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How about improving the rider instead? Like visit the track and go to a racing school. Once you do that you'll realise that HP means nothing (as you'll likely be put in your place by guys & gals on much smaller bikes who know the craft).
This is what most people ignore over and over. I have a 200 horsepower weapon that is nothing more than a "wow" bike. I bought a new 636 to track and refine my riding skills.
 

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Not really a target or a goal, just a desire.
How much do you think you can get from full system, best airfilter and good tuning on pcV ?
Somewhere in 120 hp range. If you spend about $10k or more on a full engine build you can get around 140 hp. You'll never beat a 1000cc bike in a straight line unless it's a 20-year old bike that's stock. Modern 1000cc bikes are all over 185hp at the wheel and it doesn't take much to get them to 200 hp.

Sounds like some real hooligan shit going on there though. If you want to actually race, go to a race track.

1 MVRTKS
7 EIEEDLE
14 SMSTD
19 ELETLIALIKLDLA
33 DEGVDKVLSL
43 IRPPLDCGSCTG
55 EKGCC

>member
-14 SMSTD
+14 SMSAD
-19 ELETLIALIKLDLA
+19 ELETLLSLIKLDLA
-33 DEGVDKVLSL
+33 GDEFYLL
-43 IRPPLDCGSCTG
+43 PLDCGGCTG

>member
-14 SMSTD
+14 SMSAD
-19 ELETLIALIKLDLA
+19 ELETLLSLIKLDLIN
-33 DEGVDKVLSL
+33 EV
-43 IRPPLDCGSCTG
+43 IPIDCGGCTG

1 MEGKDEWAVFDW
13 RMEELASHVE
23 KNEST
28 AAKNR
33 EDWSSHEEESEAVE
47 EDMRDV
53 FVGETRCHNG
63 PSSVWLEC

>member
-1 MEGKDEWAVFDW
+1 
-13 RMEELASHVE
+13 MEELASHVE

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I have so-and-so hp guys who rip straight lines and think they’re fast. = Lolz. I agree with what was said above. Full race build 10-15k you are gonna be in the 140+ range. Don’t get me wrong I love liter bikes too but when they are actually put through their paces skillfully.
 

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Too many people don’t have respect for these things until they are in pieces on the side of the road….slow down turbo.

The key to being fast is learning How to control the bike at high/low speeds everywhere which only comes with seat time experience.

Sent from my iPhone using Tapatalk
 

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I agree with everyone about not being able to use the power that you already have. Chasing a number is senseless. Track days: yes, yes, yes.

That said, one option for more acceleration (if not top speed) is to go for modest power increases coupled with weight loss. (You, too!)

For example, looking at Graves Motorsports page on their full titanium Works exhaust system, + an ECU flash, their dyno shows an increase of rear wheel HP from about 114 to 128, with a weight savings (compared to the stock exhaust) of almost 18 POUNDS.

Those titanium exhausts aren't cheap, but OTOH you don't have to get inside your motor or risk killing it with nitrous.